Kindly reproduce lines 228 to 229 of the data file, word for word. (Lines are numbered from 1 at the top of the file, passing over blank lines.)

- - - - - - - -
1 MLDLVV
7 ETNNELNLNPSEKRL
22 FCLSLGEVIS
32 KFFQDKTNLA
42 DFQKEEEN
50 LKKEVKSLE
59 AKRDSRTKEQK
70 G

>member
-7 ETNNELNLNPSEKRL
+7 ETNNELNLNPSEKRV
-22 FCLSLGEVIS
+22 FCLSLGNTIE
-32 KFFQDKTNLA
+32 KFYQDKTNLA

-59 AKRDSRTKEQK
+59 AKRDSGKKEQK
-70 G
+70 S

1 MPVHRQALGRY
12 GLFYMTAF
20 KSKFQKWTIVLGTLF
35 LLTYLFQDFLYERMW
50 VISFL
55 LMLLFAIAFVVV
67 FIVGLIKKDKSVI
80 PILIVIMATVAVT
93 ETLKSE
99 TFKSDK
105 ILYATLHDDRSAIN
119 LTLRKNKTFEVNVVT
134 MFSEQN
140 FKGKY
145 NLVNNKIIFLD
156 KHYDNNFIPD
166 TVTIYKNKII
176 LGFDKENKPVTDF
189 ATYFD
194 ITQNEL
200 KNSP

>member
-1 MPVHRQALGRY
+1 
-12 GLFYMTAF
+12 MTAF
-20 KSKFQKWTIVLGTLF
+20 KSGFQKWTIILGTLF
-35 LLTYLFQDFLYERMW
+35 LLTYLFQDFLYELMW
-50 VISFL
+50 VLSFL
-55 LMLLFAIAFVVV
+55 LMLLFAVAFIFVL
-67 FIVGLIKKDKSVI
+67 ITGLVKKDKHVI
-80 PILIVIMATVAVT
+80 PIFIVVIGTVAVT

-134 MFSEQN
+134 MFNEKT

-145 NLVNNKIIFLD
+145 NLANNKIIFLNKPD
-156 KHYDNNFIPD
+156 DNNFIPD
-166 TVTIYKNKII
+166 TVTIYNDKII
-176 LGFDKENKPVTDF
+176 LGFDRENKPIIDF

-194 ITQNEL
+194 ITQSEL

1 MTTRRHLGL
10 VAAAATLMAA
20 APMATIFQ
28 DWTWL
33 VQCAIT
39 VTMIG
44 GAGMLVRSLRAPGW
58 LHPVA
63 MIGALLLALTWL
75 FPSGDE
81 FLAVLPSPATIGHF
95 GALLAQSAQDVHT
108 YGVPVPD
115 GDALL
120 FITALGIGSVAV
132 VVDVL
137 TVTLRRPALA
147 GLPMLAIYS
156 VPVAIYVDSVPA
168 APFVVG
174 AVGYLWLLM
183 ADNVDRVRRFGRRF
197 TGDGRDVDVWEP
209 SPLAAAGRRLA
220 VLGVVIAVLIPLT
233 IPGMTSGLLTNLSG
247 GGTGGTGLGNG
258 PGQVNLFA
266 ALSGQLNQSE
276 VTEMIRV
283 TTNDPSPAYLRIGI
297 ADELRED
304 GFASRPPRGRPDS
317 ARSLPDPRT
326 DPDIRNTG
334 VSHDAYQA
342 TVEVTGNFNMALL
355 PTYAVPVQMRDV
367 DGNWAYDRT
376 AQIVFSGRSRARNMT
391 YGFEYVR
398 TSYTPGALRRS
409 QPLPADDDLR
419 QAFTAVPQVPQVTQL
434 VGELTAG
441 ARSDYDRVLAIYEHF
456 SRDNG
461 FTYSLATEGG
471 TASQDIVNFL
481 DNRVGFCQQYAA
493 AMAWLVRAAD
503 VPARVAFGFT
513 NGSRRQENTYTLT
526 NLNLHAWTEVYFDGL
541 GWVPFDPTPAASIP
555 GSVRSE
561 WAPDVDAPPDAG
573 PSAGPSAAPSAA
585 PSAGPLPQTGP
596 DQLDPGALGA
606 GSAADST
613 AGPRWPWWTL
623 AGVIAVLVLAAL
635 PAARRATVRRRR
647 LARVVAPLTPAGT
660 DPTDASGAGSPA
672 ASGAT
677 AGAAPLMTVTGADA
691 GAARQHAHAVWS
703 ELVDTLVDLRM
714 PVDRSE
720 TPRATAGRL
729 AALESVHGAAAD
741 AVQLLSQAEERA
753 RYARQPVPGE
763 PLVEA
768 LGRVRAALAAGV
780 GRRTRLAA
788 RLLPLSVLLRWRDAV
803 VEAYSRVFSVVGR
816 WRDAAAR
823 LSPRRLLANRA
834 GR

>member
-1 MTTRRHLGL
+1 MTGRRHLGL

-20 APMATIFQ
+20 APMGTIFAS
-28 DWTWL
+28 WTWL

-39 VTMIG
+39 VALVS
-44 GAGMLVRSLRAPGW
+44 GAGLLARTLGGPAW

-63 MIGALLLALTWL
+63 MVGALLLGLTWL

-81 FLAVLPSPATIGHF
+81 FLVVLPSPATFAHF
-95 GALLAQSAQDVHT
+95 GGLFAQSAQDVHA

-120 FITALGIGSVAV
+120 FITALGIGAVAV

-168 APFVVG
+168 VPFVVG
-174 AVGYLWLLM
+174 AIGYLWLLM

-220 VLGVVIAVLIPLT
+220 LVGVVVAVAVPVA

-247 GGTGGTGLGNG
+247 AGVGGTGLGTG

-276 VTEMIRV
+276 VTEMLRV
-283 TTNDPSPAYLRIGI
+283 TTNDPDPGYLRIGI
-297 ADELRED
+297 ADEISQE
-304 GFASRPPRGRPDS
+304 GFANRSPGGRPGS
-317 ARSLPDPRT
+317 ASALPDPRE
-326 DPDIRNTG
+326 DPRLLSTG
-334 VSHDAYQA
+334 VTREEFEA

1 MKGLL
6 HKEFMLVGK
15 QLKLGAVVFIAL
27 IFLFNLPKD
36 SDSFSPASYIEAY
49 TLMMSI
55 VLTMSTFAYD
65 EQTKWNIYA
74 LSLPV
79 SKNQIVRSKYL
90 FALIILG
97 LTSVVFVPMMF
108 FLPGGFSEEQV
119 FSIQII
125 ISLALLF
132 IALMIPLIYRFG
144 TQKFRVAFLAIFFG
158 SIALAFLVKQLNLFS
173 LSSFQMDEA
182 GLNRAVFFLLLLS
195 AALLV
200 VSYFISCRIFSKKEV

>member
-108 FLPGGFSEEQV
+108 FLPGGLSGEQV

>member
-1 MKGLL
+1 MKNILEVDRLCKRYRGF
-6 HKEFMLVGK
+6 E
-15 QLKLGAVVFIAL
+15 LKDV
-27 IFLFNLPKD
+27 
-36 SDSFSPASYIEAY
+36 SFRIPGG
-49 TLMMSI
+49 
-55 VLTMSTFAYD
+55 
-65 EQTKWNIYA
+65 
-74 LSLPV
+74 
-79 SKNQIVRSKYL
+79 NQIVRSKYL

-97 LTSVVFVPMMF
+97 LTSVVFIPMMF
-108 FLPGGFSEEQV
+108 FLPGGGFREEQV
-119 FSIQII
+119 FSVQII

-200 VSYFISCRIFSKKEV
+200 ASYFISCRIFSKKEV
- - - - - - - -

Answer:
-36 SDSFSPASYIEAY
+36 SFRIPGG